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Astronomers Detect Youngest Exoplanet

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 K2-33b, shown in this illustration, is one of the youngest exoplanets detected to date using NASA's Kepler Space Telescope. K2-33b, shown in this illustration, is one of the youngest exoplanets detected to date.

K2-33b, shown in this illustration, is one of the youngest exoplanets detected to date using NASA's Kepler Space Telescope. K2-33b, shown in this illustration, is one of the youngest exoplanets detected to date.

Astronomers say they have found the youngest planet ever discovered outside our solar system.

The planet, called K2-33b, which was detected by the Kepler space telescope, is only 5 to 10 million years old and just slightly larger than Neptune. Unlike Neptune, which orbits the sun every 165 years, K2-33b travels around its star every five days. K2-33b is 10 times closer to its star than Mercury is to the sun.

"Our Earth is roughly 4.5 billion years old," said Trevor David of Caltech in Pasadena, lead author of a new study published online June 20, 2016, in the journal Nature. "By comparison, the planet K2-33b is very young. You might think of it as an infant."

How planets form remains a mystery, especially large planets orbiting so close to their stars. Most of the 3,000 or so exoplanets, planets outside our solar system, that have been discovered, are in star systems that are at least a billion years old.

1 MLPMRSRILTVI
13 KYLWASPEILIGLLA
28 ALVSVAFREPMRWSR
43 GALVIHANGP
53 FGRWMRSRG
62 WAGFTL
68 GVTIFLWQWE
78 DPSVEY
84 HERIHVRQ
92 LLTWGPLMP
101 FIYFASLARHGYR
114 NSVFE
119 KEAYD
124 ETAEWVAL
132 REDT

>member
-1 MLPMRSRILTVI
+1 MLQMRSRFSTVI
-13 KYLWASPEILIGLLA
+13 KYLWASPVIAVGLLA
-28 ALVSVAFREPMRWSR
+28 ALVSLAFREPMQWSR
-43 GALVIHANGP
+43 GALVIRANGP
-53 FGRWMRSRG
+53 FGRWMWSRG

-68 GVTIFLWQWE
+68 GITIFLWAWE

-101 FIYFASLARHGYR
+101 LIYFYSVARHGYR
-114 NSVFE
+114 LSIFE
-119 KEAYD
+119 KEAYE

There are two theories about how K2-33b formed. One holds that it “migrated” there in what astronomers call “disk migration.” That process takes hundreds of thousands of years, likely ruling it out as the way K2-33b formed. Another is that it could have formed “in situ,” or exactly where it is today.

"After the first discoveries of massive exoplanets on close orbits about 20 years ago, it was immediately suggested that they could absolutely not have formed there, but in the past several years, some momentum has grown for in situ formation theories, so the idea is not as wild as it once seemed," said David.

Researchers say there have been other, much older exoplanets found circling their suns very tightly, but how a planet as large as K2-33b got there has been more puzzling.

The Kepler telescope detected K2-33b using a process called the transit method in which the star dims ever so slightly as the planet passes in front of it.

The same issue of Nature also describes another new exoplanet orbiting a star called V830, which is 420 light-years from Earth. It is a Jupiter-sized planet orbiting one-twentieth the distance from Earth to the sun.

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